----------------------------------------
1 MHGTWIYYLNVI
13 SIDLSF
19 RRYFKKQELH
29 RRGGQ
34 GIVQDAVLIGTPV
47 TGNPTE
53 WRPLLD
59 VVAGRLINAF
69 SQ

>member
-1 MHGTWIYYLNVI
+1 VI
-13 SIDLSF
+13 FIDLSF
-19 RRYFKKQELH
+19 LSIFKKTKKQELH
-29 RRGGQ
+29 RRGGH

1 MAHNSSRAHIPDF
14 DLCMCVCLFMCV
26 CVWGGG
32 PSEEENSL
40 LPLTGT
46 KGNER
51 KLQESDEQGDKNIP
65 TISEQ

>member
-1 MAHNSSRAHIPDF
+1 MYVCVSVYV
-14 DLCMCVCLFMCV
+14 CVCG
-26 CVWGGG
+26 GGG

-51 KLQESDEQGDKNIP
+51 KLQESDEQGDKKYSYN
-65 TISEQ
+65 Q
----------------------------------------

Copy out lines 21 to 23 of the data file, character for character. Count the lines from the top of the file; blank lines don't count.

26 CVWGGG
32 PSEEENSL
40 LPLTGT